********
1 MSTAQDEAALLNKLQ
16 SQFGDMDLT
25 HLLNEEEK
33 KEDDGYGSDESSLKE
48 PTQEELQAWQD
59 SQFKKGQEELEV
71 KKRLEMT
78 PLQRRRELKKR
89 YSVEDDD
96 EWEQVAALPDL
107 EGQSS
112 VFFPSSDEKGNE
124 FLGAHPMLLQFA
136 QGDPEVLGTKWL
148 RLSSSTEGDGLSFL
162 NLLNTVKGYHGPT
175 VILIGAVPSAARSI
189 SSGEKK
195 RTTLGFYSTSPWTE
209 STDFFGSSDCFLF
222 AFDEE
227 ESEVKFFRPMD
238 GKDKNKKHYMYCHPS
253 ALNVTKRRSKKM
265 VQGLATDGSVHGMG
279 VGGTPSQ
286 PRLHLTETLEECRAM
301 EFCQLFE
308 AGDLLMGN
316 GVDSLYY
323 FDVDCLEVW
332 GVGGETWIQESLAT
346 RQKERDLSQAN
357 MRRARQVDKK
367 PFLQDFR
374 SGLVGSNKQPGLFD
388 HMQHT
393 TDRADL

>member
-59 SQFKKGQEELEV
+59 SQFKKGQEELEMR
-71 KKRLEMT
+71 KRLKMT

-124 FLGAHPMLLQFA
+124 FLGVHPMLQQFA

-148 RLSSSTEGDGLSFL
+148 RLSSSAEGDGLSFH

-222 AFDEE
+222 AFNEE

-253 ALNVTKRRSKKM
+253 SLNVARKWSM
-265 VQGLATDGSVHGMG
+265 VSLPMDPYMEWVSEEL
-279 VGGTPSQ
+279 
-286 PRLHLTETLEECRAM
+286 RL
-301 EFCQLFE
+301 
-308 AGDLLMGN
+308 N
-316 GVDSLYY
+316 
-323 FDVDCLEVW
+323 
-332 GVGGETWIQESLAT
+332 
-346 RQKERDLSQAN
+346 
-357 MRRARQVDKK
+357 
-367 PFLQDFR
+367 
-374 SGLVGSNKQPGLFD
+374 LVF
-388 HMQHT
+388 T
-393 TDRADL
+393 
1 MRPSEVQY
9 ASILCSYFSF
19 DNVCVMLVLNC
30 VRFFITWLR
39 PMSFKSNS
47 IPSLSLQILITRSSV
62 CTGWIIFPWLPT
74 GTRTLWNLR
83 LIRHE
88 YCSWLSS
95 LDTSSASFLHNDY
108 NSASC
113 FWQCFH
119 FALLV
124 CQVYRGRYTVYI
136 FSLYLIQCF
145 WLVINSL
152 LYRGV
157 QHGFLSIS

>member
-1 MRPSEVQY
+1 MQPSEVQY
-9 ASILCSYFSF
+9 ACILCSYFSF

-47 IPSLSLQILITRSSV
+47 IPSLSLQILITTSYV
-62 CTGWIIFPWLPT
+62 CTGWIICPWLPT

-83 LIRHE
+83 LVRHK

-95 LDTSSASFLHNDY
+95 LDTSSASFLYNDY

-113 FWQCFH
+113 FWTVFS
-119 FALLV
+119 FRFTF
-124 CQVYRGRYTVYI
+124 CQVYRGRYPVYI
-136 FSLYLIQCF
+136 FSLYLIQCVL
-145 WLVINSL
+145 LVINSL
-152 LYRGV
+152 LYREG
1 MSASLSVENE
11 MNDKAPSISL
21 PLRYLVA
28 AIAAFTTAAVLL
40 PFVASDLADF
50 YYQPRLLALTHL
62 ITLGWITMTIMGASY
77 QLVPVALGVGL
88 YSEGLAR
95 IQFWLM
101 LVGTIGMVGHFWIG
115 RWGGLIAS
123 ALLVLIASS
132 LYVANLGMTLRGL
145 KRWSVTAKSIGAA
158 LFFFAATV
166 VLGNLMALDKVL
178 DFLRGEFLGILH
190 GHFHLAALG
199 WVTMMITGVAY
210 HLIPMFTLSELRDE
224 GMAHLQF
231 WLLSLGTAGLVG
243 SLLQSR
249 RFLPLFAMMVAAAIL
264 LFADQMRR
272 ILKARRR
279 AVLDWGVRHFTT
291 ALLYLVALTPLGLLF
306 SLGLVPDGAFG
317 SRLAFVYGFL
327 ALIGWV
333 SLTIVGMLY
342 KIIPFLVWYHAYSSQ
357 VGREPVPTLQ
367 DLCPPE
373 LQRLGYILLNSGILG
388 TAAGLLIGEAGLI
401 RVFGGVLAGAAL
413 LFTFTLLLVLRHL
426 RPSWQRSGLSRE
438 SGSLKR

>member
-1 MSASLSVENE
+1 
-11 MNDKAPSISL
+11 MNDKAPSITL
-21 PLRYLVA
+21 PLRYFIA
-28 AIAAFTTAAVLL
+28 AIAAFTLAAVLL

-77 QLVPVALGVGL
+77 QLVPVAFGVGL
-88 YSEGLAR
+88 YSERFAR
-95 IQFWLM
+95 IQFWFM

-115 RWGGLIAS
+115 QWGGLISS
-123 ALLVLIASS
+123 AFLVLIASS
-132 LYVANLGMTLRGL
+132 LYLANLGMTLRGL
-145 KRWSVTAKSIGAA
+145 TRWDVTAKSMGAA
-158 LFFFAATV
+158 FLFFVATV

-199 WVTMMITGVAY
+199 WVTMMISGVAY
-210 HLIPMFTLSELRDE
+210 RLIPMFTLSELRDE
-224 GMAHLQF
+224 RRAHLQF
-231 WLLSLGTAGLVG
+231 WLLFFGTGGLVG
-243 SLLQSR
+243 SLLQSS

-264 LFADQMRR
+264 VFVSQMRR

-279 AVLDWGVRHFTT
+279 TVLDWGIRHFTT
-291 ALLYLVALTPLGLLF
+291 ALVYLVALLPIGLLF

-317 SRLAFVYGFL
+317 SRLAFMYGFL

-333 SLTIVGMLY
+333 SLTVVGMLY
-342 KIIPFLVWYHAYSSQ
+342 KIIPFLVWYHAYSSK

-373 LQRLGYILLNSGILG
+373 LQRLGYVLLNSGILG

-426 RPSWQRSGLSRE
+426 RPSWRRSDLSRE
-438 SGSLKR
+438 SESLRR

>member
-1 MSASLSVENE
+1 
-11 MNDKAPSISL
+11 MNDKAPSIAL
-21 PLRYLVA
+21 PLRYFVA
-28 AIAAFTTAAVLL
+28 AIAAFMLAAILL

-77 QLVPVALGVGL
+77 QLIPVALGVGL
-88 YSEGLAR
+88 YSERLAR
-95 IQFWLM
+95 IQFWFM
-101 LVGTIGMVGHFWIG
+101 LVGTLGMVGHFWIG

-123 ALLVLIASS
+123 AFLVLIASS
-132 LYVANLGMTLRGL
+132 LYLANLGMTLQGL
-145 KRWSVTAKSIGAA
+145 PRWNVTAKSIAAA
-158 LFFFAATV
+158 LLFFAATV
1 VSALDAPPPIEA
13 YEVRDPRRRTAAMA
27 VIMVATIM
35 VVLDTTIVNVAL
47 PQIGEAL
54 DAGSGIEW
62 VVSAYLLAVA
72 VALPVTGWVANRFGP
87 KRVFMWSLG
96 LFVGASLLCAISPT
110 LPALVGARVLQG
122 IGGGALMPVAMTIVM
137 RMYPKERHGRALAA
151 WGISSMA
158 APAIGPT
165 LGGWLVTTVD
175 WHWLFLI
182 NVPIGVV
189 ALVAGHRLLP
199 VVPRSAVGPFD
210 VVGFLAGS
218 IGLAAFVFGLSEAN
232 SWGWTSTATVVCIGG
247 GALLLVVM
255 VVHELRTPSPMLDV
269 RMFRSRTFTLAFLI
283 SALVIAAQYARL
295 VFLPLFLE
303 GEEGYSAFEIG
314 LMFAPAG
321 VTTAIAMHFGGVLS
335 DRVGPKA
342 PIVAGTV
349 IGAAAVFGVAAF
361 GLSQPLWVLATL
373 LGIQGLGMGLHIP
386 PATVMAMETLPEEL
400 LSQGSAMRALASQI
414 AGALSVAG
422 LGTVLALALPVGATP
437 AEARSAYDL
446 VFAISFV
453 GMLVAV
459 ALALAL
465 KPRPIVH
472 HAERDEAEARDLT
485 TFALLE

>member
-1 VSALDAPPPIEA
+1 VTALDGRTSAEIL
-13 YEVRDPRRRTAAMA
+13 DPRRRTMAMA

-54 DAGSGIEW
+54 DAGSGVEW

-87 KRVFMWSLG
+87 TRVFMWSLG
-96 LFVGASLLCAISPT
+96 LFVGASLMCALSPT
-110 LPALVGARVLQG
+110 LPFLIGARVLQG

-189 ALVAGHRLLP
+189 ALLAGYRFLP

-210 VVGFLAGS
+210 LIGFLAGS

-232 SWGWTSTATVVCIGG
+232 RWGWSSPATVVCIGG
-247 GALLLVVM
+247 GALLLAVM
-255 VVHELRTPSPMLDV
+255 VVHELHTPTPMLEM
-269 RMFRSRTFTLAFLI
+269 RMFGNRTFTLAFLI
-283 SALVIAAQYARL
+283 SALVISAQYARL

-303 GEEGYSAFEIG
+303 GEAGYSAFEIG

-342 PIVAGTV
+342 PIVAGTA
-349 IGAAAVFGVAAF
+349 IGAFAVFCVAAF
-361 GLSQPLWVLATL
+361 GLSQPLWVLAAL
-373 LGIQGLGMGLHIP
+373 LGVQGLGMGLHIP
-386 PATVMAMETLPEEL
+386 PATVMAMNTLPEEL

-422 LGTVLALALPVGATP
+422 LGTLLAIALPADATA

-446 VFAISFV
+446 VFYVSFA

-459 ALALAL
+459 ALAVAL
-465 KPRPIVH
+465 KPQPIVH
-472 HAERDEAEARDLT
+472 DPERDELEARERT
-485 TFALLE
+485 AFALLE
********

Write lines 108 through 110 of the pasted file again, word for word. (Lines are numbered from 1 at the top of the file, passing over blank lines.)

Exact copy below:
-83 LIRHE
+83 LVRHK

-95 LDTSSASFLHNDY